A shameful day, but not as bad as it looks
September 1, 2009, marked the 70th anniversary of the outbreak of the Second World War, a day for remembrance and reflection. In Israel, however, this was a day when people were only thinking about the present, asking themselves whether their country could go any lower.
In a single day, two former ministers went to jail, one for graft and the other for money embezzlement; a former Prime Minister was indicted for fraud, breach of trust and more; and a former president, who allegedly couldn’t keep his trousers on, was facing in court a woman who had worked for him and who had complained he had sexually harassed her.
Those of us old enough to remember other days could only nod their heads with sorrow. Yitzhak Ben Zvi, the second president of Israel, once returned from his vacation to find out that in his absence the government had raised his salary.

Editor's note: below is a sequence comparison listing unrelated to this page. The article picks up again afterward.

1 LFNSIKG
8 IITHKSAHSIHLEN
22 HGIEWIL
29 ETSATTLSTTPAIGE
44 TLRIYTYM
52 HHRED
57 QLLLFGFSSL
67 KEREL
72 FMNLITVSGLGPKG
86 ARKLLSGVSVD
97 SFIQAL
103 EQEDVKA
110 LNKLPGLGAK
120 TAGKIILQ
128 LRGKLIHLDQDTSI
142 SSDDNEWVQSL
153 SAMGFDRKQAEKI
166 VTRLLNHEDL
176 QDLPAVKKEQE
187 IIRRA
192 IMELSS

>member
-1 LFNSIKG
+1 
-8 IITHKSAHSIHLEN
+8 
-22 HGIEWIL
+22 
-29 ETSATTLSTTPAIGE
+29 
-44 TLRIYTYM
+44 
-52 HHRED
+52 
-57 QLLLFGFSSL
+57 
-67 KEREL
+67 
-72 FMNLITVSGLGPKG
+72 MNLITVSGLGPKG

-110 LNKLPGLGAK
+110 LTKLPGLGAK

The angry president insisted that his salary should be reduced to the former level.
And Menachem Begin, until he was elected Prime Minister in 1977, lived in the same modest — almost austere — apartment in Tel Aviv, where he used to hide from the Brits in mandatory times.
No need to over-romanticise, though. There was corruption in the past, and maybe we knew less about it, because the Israeli press, up till the Yom Kippur War, was pretty docile.
In the past, however, if politicians were stealing, they were stealing for the party; today, those who steal are stealing for themselves.
September 1, let us not forget, was also the first day in school. More than 1.5 million pupils entered the classes, some of them for the first time in their lives.
Their most important lesson of the day, however, was not taught in the class but rather in the newspapers and on the television screens.
The message — more powerful than anything their teachers could have ever delivered — was clear: you can’t break the law and get away with it, even if you’re a prime minister or president.
Like a body struggling with a disease, Israel is now fighting corruption.
It is reassuring to realise that our society is healthy, after all. We have the rule of law, we have free and vibrant press, and we have the determination to cleanse ourselves of this curse.
September 1st, then, wasn’t such a bad day, after all.
Uri Dromi is a columnist based in Jerusalem